Gini, a card-linking startup based in Hong Kong, wants to put brands at the centre of its loyalty CRM platform set to launch in late Q2 this year.
Speaking to Campaign Asia-Pacific, Raymond Wyand, founder and CEO of Gini, said the platform will give brands a "sniper gun" approach to target consumers through access to aggregated spending data.
“We think that banks sit on a lot of data that is not used very well," Wyand said. "When the banks do offer people rewards, the goal of the rewards is not to help the merchants.”
Card-linking platforms offer merchants an easy way to identify and reward customers with discounts, offers and incentives based on actual spending habits. Meanwhile, users can redeem cash-back rewards simply, by using any credit card they link to the app. While typical loyalty programmes only have visibility of how much and how frequently users spend at the clients’ own stores, a card-linking platform provides a window into users' other spending.
The value proposition to brands in terms of purchase intelligence is high, Wyand said. The startup is a family-based company run by Wyand and his cousins Victor and Calvin Lang. It was recently admitted into Hong Kong's government-backed Cyberport Incubation Programme.
Gini has partnered with data-aggregation specialist eWise to offer clients segmented, anonymised data on who their customers frequently buy from, which is a reliable way to identify shoppers who have switched to their competitors.
“Having this data at hand will give brands a good gauge of changes in market share especially during a certain period like the Christmas season,” said Victor Lang.
Card-linking has already taken off in the United States and Europe. Atlanta-based Cardlytics, one of the big players, has a presence in major US cities and London and currently partners with 1,500 financial institutions.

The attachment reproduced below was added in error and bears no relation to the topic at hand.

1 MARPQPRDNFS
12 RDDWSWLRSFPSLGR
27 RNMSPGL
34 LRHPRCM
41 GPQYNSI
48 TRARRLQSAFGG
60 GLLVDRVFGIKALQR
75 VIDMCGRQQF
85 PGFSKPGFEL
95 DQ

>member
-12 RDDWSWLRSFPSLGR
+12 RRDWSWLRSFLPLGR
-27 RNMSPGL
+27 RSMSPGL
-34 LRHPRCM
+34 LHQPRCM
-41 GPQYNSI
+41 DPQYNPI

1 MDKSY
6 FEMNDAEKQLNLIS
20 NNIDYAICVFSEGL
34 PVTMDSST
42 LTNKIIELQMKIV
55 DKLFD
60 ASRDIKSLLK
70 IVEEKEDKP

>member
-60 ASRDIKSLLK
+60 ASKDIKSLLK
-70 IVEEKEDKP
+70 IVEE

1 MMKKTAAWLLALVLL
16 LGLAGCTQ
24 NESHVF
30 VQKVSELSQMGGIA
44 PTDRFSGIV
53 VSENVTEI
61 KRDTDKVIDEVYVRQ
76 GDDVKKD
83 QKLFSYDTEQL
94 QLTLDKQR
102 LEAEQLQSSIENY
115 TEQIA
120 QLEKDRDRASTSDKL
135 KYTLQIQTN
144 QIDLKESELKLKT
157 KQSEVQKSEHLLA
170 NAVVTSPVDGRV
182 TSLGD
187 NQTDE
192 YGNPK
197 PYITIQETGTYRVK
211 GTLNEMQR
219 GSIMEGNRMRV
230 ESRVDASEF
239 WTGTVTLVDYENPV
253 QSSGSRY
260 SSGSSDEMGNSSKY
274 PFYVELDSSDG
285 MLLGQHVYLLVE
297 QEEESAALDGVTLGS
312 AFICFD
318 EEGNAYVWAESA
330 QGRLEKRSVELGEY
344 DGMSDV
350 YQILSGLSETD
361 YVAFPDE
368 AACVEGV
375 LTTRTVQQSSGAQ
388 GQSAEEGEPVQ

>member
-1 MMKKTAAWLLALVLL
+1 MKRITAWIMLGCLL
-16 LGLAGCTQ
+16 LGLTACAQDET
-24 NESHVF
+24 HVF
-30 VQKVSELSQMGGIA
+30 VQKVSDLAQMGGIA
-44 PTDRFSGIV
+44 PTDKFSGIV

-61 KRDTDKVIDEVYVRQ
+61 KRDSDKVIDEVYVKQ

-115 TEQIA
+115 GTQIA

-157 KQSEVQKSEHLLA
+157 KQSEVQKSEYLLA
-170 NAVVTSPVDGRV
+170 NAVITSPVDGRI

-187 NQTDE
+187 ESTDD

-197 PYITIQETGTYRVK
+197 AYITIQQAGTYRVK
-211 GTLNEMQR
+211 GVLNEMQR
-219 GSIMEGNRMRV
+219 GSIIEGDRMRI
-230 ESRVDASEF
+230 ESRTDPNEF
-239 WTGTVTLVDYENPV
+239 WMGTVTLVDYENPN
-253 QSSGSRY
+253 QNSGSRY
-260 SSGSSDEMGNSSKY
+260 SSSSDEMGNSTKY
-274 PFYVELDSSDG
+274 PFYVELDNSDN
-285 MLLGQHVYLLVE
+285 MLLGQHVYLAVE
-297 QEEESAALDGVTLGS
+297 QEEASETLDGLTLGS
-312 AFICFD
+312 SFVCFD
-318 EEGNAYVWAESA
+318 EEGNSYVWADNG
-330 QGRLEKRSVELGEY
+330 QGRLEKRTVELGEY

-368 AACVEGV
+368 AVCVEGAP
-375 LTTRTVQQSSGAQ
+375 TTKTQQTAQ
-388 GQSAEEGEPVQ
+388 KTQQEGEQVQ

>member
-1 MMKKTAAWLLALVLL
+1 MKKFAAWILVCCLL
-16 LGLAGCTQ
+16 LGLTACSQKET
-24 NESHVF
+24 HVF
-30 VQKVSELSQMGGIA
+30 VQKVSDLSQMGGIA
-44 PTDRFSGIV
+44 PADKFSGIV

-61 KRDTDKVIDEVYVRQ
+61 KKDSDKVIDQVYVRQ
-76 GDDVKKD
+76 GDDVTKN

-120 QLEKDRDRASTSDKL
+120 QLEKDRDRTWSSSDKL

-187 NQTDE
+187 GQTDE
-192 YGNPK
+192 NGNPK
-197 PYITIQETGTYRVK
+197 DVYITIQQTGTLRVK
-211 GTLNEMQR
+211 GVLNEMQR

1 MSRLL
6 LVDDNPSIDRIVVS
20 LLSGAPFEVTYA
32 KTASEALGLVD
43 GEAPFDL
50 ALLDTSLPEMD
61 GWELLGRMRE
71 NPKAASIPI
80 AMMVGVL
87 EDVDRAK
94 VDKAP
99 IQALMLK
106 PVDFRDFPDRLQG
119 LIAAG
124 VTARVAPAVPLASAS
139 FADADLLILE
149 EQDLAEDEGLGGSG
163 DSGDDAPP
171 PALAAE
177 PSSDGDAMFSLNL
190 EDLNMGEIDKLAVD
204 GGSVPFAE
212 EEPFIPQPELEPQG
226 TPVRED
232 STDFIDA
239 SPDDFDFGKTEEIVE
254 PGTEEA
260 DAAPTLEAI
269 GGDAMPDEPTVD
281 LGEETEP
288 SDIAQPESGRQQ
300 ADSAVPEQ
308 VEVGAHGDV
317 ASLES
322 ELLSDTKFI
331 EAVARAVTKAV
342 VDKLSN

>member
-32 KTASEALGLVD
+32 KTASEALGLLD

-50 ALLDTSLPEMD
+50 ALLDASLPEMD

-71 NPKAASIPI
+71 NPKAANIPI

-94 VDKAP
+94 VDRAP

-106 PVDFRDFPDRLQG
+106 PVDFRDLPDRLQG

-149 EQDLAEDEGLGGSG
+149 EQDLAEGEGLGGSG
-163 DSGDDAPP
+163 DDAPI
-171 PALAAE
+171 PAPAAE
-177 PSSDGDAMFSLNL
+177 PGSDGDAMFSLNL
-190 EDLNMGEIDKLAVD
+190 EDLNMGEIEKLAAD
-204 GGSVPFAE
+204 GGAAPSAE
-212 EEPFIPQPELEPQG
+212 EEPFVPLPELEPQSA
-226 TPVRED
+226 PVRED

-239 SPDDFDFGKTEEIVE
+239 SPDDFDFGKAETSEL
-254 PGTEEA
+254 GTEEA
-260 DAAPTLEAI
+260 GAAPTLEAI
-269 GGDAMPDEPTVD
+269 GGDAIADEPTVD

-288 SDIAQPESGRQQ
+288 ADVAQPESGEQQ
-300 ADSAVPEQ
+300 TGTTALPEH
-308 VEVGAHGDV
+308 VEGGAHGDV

Meanwhile, digital spending and in-app advertising is expected to shift with the rise of card-linking. Gini belongs to CardLinX, an industry consortium with members including MasterCard, Facebook and Airbnb that held its first forum in Seoul last year. Sixty-four percent of respondents surveyed by CardLinX predicted that $10 to $50 billion of the digital advertising spend could be focused on card-linking marketing in the near future.
Wyand said Hong Kong is a good place to launch Gini, given the city's robust offline spending. The business development team is looking at working with food and beverage partners, as that is a sector where consumers value rewards highly. The startup has yet to announce any financial institutioins as partners.
Existing loyalty programme platforms in the market include Soda, which is comprised of an app, physical kiosks for new user registration and a plastic card.
“We also note that card-linking will work with high-ticket items such as aviation," said Wyand. "For example, Cathay Pacific may know who their customers are, but not a lot about their competitors—the people who fly frequently with Singapore Airlines." The data will be able to help brands to bring over such high-value consumers, Wyand added.
Besides bringing a good value proposition to brands, Wyand believes Gini's customer value proposition is high.
“It is frictionless for the users," he said. "We want to streamline and eliminate the entire process of coupons, punch cards and QR codes, everything can be integrated into an app,” said Wyand. Initial test results showed that the target audience of the app veered toward the educated and higher-income groups, he said.
According to Wyand, users will appreciate being able to view spending from accounts of all the cards linked to the app, a feature well received by couples who want to track their spending.
“When you use your card, you get a notification that you’ve just got a $50 reward, that is very powerful for the users…to keep them engaged,” said Wyand.